Temporary injunction on South Sound project

Developer: No mangroves harmed

Contrary to some allegations, developer Rene Hislop said he’s been very careful not to destroy any mangroves during a controversial land reclamation and seawall project in South Sound.

“When people say we are dumping on top of mangroves, that is not the truth,” he said.

Mr. Hislop, who said he was served with an injunction Friday that halts work on the project until Tuesday, spoke to the Caymanian Compass at length about his R.C. Estates project and took a reporter to visit the site. In support of his claims, there is no visible evidence that any mangroves have been harmed by the land reclamation that has taken place all week.

The injunction was filed on behalf of a private objector, not by the Attorney General.

The new extended shoreline stops short of mangroves in the water, including curving back inward to make space for a small patch of more mature trees. Mr. Hislop said some young potted mangroves were simply picked up and moved outside the bounds of the project.

Mr. Hislop said he purchased some 300 [*} young potted mangroves after Hurricane Ivan for CI$75,000. The mangroves were made available in Cayman as part of a US$228,000 project supported by the Reef Ball Foundation, US Fish and Wildlife Service, Cayman Islands Yacht Club, local donors and the Cayman Islands government.

Mr. Hislop said in consideration of the South Sound marine environment, he elected to use pre-sifted fill consisting entirely of larger rocks to minimize the amount of silt that could escape into the Sound. Additionally, he is using a silt screen, even though that was not a requirement stipulated by the Central Planning Authority when it approved the project in mid-August.

Katrina Jurn of Protect South Sound filed a notice of appeal 11 September to bring the matter before the Planning Appeals Tribunal. Ms Jurn has also appealed Mr. Hislop’s Emerald Sound subdivision, which is located across South Sound Road. While developers generally choose to hold off on their projects while appeals are pending, there is no legal mandate for them to do so.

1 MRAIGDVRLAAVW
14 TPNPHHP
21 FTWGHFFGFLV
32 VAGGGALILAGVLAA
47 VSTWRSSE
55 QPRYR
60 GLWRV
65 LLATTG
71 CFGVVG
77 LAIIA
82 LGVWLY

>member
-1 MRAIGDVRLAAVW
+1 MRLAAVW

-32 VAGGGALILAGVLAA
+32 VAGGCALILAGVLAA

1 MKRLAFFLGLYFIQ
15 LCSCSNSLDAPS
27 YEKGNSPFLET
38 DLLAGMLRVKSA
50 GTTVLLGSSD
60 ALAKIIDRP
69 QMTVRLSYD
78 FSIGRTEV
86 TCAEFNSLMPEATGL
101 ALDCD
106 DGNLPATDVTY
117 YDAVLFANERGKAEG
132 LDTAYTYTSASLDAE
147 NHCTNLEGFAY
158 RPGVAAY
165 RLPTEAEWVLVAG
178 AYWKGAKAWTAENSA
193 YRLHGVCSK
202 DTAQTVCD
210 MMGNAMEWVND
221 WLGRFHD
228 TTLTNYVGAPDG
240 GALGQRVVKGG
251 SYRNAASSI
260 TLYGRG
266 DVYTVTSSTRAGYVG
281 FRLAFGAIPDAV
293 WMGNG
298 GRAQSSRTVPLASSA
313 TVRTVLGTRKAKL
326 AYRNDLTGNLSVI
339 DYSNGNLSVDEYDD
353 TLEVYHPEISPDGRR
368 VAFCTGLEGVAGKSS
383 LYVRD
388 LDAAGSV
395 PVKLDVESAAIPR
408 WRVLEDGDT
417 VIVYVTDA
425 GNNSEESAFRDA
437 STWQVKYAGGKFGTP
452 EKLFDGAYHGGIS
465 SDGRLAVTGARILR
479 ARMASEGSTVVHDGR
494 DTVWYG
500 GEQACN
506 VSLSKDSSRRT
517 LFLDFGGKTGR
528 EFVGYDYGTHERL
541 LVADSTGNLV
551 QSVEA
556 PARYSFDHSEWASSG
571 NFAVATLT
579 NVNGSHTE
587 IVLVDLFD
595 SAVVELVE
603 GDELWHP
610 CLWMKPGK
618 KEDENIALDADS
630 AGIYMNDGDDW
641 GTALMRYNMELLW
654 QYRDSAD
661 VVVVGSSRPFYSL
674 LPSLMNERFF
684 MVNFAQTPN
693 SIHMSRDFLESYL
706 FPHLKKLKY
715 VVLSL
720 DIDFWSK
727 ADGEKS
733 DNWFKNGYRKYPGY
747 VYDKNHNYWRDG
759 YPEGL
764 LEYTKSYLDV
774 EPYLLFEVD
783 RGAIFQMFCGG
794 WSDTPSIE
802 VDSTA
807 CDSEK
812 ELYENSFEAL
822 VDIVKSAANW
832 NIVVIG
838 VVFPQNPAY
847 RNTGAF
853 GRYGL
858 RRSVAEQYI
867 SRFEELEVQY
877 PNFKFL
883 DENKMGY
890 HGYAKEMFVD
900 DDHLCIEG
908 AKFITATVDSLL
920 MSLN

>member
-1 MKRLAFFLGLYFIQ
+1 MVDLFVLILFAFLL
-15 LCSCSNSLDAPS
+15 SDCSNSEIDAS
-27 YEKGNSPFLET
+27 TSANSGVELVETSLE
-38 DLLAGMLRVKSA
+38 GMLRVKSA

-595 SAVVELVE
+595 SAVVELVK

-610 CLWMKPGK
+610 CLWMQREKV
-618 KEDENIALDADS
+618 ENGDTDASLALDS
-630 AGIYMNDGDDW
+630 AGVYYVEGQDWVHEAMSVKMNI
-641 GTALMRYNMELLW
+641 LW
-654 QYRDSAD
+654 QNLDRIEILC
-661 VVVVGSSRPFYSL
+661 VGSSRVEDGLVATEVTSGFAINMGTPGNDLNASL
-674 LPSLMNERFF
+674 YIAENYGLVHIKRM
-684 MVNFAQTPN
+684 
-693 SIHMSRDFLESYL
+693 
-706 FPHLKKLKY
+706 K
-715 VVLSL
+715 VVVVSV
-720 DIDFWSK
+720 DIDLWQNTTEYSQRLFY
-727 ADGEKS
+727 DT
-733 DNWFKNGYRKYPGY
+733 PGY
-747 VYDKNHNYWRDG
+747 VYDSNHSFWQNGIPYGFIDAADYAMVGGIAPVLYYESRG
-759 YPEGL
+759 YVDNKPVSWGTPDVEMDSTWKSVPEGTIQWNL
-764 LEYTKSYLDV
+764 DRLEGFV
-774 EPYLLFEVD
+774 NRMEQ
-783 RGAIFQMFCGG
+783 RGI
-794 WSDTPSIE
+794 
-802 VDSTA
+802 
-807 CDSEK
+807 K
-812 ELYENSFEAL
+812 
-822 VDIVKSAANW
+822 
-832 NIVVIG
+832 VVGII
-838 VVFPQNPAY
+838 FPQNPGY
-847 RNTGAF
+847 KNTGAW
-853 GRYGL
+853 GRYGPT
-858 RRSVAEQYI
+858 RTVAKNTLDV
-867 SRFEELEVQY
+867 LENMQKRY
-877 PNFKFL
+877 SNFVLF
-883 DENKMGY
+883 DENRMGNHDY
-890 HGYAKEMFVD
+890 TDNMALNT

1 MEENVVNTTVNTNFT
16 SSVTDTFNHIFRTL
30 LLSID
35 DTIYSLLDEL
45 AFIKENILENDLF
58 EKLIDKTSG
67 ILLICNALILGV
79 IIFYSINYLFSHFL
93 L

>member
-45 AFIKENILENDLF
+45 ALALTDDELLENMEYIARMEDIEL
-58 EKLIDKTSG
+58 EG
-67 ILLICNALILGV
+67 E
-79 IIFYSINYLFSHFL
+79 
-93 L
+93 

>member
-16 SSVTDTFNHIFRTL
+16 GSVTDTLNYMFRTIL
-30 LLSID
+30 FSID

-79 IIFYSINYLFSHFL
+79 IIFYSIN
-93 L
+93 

Mr. Hislop said he’s not waiting for the Planning Appeals Tribunal because he believes he has a minimal risk of potential liability.
He said, “I’ve taken legal advice. I’m not doing anything wrong. I’m doing everything by the law. I’m not saying ‘sorry’. I said ‘please’ and I got approval.”

Objectors want the project to be halted until the resolution of a legal question about whether a property’s seaward boundary recedes with physical erosion, or whether, once the boundary is ‘fixed’ according to a survey, the owner retains control over the land even if it becomes submerged.

In August, the authority accepted an argument by Mr. Hislop’s attorney J. Samuel Jackson, who said, “There are two types of boundaries, general and fixed. A fixed boundary is for perpetuity in the Land Law. It is clear, if the seaward boundary has a fixed boundary, then it is fixed,” according to the minutes of the meeting.

Mr. Hislop said his development is not setting a precedent. He said the most recent precedent is when the authority approved a project by Gencorp Equitable Natwest Corp. Ltd. to clear and fill a vacant lot, up the high water mark, on Shamrock Road next to the Vista Caribe apartment complex in the Red Bay area.

In that case, planning officials discovered the work was being done in late July 2011. The developer then applied for permission in early August 2011. The authority did not hear the application until March 2012. Although the work was finished, Gencorp paid the usual CI$500 planning application fee, and produced an e-mail excerpt from Assistant Director of Planning Ron Sanderson stating the department would not charge the applicant an after-the-fact application fee that would have been CI$5,000.

Regardless of what the authority decided to approve, former Lands and Survey Department chief surveyor Alistair Ayres said the notion that a coastal boundary in Cayman can be ‘fixed’ regardless of erosion or accretion is “completely incorrect”.

Mr. Ayres said it is universally accepted among surveying professionals that coastal boundaries are ambulatory and travel with weather and nature. Samson and McGrath attorney James Kennedy told the Compass he agrees with Mr. Ayres.


[*] Editor’s note: Changed to reflect the fact that 300 mangroves, not 30, were purchased by Mr. Hislop.

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